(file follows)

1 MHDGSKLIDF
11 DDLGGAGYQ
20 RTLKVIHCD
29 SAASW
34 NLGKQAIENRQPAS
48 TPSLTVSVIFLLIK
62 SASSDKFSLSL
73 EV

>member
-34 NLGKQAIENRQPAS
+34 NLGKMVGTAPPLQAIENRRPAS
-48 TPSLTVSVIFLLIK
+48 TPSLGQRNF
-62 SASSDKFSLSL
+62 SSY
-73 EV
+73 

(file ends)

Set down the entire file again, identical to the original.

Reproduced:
1 MHDGSKLIDF
11 DDLGGAGYQ
20 RTLKVIHCD
29 SAASW
34 NLGKQAIENRQPAS
48 TPSLTVSVIFLLIK
62 SASSDKFSLSL
73 EV

>member
-34 NLGKQAIENRQPAS
+34 NLGKMVGTAPPLQAIENRRPAS
-48 TPSLTVSVIFLLIK
+48 TPSLGQRNF
-62 SASSDKFSLSL
+62 SSY
-73 EV
+73 